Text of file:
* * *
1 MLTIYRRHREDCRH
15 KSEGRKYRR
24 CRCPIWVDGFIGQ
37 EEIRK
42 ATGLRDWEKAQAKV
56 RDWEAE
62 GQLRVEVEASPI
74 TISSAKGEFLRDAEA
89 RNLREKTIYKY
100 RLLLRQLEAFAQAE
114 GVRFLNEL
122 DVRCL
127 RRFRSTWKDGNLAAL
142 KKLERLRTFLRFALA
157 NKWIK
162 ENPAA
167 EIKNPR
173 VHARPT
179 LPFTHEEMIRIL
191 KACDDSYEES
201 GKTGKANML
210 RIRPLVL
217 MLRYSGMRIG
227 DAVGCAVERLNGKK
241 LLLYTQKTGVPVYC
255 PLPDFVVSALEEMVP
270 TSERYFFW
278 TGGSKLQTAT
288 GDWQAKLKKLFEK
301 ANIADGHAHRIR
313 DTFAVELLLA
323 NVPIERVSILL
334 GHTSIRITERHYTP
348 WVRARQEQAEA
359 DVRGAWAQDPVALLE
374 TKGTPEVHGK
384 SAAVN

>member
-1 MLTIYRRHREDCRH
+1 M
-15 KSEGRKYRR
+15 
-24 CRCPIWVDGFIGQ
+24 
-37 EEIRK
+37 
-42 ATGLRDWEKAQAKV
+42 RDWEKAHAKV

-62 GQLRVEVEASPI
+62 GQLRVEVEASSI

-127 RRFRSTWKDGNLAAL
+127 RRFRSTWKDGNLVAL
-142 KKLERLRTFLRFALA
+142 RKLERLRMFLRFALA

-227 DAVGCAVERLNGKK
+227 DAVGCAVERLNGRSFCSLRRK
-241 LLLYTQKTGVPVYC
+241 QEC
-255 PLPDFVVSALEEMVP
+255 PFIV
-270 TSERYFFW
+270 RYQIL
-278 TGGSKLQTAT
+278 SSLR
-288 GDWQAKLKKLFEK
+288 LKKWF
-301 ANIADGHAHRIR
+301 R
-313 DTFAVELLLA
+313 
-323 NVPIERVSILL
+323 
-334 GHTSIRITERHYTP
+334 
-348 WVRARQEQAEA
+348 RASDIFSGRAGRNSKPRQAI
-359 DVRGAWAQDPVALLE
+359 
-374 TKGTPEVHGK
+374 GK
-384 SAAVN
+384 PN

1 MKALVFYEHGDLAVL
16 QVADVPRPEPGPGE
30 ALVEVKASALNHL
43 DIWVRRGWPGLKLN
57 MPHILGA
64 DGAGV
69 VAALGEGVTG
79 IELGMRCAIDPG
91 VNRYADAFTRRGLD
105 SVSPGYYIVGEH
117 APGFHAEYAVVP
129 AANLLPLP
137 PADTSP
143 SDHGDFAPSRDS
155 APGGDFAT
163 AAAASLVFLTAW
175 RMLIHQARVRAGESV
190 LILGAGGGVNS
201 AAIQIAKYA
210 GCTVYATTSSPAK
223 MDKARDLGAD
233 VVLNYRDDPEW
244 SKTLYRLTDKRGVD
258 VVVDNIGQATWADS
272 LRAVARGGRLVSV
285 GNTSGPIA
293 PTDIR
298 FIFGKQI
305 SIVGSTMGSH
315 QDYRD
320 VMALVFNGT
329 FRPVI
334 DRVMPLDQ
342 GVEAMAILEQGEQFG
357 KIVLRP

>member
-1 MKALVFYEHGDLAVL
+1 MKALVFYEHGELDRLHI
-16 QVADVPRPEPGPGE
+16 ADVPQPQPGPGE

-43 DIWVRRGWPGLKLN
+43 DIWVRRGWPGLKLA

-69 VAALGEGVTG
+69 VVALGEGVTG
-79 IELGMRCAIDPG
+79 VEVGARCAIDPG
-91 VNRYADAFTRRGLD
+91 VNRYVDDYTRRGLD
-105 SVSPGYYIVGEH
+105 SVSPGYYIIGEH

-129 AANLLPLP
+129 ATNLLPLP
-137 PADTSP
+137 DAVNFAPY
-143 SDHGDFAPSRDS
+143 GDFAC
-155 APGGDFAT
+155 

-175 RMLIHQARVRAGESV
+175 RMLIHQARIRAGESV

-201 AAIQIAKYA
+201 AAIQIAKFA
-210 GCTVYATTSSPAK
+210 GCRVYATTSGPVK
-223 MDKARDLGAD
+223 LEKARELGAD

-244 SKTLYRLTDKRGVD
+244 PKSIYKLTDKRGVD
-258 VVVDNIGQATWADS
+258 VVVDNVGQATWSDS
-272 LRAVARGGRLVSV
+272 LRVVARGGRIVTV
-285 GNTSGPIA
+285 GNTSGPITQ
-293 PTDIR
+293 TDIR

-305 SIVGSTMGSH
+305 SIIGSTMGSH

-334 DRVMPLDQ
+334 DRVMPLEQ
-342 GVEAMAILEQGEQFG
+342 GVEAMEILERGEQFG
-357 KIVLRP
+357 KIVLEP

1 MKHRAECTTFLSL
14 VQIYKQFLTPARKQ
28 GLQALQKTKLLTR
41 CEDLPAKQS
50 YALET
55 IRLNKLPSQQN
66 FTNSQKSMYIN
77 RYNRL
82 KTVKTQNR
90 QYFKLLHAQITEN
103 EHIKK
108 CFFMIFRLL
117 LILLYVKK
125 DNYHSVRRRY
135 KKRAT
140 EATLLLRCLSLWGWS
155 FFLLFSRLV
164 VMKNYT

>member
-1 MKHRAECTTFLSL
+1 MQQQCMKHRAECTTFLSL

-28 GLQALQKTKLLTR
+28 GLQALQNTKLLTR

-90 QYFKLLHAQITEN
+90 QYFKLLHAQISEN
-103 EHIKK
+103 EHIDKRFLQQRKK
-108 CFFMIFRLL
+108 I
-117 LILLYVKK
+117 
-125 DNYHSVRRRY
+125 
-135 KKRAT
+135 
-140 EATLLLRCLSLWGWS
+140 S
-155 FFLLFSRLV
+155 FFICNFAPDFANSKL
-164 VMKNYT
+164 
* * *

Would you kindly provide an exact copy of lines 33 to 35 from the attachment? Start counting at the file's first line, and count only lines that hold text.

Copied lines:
334 GHTSIRITERHYTP
348 WVRARQEQAEA
359 DVRGAWAQDPVALLE